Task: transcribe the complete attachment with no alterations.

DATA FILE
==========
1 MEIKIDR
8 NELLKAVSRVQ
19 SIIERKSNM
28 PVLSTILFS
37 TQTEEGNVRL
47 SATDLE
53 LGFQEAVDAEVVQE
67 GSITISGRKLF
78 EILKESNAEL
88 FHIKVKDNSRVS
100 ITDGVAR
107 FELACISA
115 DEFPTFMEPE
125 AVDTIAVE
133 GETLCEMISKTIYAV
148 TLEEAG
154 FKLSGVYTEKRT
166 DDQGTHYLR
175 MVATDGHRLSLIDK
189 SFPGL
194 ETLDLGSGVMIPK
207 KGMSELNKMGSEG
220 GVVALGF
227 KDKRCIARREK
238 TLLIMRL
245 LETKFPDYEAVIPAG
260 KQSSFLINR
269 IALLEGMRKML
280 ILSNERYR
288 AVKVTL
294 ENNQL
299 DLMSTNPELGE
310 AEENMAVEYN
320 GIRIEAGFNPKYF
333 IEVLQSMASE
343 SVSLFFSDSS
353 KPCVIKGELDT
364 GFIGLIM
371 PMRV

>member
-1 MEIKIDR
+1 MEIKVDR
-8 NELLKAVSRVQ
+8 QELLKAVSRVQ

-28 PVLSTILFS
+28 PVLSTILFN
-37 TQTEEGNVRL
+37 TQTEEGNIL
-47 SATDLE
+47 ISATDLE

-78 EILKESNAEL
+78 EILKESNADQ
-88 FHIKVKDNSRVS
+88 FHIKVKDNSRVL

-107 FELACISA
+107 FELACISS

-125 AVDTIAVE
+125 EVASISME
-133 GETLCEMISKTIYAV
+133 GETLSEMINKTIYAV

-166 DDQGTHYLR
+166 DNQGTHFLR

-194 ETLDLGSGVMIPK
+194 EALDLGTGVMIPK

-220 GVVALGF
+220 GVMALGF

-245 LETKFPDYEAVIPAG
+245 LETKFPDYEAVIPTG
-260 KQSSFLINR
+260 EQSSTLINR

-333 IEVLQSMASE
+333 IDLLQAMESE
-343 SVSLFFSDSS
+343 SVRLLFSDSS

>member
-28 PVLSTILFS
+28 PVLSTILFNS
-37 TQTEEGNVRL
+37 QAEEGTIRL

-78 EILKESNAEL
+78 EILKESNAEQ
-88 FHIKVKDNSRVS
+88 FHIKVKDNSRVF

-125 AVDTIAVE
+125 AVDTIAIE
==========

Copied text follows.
1 MEIKIDR
8 NELLKAVSRVQ
19 SIIERKSNM
28 PVLSTILFS
37 TQTEEGNVRL
47 SATDLE
53 LGFQEAVDAEVVQE
67 GSITISGRKLF
78 EILKESNAEL
88 FHIKVKDNSRVS
100 ITDGVAR
107 FELACISA
115 DEFPTFMEPE
125 AVDTIAVE
133 GETLCEMISKTIYAV
148 TLEEAG
154 FKLSGVYTEKRT
166 DDQGTHYLR
175 MVATDGHRLSLIDK
189 SFPGL
194 ETLDLGSGVMIPK
207 KGMSELNKMGSEG
220 GVVALGF
227 KDKRCIARREK
238 TLLIMRL
245 LETKFPDYEAVIPAG
260 KQSSFLINR
269 IALLEGMRKML
280 ILSNERYR
288 AVKVTL
294 ENNQL
299 DLMSTNPELGE
310 AEENMAVEYN
320 GIRIEAGFNPKYF
333 IEVLQSMASE
343 SVSLFFSDSS
353 KPCVIKGELDT
364 GFIGLIM
371 PMRV

>member
-1 MEIKIDR
+1 MEIKVDR
-8 NELLKAVSRVQ
+8 QELLKAVSRVQ

-28 PVLSTILFS
+28 PVLSTILFN
-37 TQTEEGNVRL
+37 TQTEEGNIL
-47 SATDLE
+47 ISATDLE

-78 EILKESNAEL
+78 EILKESNADQ
-88 FHIKVKDNSRVS
+88 FHIKVKDNSRVL

-107 FELACISA
+107 FELACISS

-125 AVDTIAVE
+125 EVASISME
-133 GETLCEMISKTIYAV
+133 GETLSEMINKTIYAV

-166 DDQGTHYLR
+166 DNQGTHFLR

-194 ETLDLGSGVMIPK
+194 EALDLGTGVMIPK

-220 GVVALGF
+220 GVMALGF

-245 LETKFPDYEAVIPAG
+245 LETKFPDYEAVIPTG
-260 KQSSFLINR
+260 EQSSTLINR

-333 IEVLQSMASE
+333 IDLLQAMESE
-343 SVSLFFSDSS
+343 SVRLLFSDSS

>member
-28 PVLSTILFS
+28 PVLSTILFNS
-37 TQTEEGNVRL
+37 QAEEGTIRL

-78 EILKESNAEL
+78 EILKESNAEQ
-88 FHIKVKDNSRVS
+88 FHIKVKDNSRVF

-125 AVDTIAVE
+125 AVDTIAIE